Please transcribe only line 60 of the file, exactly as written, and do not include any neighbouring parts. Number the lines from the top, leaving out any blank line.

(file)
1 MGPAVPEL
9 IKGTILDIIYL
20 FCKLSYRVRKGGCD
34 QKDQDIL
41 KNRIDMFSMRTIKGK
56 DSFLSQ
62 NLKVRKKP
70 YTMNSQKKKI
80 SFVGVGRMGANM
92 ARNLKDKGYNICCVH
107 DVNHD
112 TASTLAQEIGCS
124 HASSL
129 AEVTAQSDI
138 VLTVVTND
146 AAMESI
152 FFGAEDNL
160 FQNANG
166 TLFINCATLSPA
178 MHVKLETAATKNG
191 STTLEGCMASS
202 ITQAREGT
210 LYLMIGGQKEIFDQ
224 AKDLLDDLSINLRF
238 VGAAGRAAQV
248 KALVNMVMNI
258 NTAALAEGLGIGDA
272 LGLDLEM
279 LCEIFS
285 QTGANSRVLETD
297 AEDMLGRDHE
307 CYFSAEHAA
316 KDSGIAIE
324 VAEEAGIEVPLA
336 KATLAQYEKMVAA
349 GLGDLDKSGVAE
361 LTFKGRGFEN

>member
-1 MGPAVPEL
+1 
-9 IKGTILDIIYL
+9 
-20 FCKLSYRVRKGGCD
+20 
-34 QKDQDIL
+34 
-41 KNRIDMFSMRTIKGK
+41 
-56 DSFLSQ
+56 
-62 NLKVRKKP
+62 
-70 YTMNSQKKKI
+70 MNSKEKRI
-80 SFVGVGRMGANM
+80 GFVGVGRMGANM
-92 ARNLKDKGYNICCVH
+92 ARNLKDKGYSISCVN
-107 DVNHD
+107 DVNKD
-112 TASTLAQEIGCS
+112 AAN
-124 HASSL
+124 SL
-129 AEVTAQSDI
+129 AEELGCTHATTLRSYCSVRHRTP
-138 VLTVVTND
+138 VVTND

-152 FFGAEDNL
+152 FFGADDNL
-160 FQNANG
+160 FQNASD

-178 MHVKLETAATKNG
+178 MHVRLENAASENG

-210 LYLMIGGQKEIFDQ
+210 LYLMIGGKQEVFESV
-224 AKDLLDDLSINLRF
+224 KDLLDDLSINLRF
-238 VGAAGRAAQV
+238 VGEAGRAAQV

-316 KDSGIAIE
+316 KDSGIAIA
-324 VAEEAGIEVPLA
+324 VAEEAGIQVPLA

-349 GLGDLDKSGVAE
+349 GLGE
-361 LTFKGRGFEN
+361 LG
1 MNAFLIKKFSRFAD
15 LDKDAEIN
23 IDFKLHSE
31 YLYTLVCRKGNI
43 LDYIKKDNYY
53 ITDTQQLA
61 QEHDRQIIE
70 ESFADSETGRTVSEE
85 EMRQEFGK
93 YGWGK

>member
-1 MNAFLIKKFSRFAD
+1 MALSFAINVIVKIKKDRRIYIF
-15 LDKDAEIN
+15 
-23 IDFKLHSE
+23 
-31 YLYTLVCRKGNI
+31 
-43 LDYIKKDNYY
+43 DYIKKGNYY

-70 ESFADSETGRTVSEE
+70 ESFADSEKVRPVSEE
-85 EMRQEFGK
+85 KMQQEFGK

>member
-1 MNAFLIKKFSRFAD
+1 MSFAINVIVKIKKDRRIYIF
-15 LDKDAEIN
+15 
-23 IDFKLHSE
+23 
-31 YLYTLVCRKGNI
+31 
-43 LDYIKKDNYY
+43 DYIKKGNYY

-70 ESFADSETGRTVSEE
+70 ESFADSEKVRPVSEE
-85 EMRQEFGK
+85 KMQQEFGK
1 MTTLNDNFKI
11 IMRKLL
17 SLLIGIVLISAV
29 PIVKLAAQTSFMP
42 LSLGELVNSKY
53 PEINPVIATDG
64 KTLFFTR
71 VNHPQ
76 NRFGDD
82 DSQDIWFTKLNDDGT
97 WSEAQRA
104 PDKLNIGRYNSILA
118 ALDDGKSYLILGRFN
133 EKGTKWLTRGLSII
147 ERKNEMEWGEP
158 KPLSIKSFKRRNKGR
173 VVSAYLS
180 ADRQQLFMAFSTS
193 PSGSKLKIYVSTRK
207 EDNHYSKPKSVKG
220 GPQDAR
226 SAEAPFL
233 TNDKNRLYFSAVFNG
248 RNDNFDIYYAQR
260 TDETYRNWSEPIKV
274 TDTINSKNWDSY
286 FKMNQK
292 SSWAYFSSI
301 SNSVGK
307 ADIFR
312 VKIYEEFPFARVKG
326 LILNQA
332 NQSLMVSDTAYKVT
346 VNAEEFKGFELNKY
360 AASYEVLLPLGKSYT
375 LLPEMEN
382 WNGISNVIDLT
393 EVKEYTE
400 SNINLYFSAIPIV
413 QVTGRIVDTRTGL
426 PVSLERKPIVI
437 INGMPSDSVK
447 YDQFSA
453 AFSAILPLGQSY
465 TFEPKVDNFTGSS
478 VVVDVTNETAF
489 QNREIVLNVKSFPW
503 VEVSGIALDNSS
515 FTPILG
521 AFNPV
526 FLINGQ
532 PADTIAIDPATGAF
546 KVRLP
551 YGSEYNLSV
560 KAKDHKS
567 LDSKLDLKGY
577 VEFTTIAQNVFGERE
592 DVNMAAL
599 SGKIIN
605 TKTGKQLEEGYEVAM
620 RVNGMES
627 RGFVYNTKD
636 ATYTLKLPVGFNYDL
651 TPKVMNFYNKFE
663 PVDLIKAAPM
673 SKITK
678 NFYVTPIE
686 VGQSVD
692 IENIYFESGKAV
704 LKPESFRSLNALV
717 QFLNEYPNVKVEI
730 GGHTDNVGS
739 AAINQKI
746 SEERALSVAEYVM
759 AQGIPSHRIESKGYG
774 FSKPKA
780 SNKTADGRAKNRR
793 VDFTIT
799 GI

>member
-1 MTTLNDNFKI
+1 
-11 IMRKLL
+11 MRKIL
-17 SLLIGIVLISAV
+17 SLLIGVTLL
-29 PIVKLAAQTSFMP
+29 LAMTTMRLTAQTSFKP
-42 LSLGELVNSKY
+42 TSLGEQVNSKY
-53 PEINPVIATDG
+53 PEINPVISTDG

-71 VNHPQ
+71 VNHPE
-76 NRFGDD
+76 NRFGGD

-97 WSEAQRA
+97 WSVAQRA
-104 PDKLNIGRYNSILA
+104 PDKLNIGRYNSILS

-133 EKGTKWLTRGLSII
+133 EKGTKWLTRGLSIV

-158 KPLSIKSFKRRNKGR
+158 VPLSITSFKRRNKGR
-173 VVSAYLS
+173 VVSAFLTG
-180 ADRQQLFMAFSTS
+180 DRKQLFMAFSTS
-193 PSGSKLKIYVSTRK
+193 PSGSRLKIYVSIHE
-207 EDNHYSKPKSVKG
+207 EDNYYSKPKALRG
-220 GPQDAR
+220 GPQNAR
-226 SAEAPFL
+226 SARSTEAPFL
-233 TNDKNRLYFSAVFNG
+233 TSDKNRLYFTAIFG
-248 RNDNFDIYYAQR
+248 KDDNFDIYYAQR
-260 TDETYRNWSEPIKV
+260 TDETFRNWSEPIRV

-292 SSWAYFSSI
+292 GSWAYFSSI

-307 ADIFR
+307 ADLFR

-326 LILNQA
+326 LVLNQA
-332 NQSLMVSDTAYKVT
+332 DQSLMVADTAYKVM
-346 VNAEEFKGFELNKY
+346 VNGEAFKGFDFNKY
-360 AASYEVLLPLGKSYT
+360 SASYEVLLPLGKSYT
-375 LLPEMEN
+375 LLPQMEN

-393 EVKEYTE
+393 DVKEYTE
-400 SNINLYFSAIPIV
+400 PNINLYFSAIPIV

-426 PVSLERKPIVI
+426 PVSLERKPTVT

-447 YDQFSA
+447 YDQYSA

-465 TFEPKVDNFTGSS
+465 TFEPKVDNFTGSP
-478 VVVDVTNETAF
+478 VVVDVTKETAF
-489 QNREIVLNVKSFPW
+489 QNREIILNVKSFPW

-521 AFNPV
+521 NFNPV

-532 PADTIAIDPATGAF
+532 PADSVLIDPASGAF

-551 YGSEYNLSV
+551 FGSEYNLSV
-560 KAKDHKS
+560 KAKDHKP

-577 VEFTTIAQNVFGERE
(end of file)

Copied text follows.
+107 DVNKD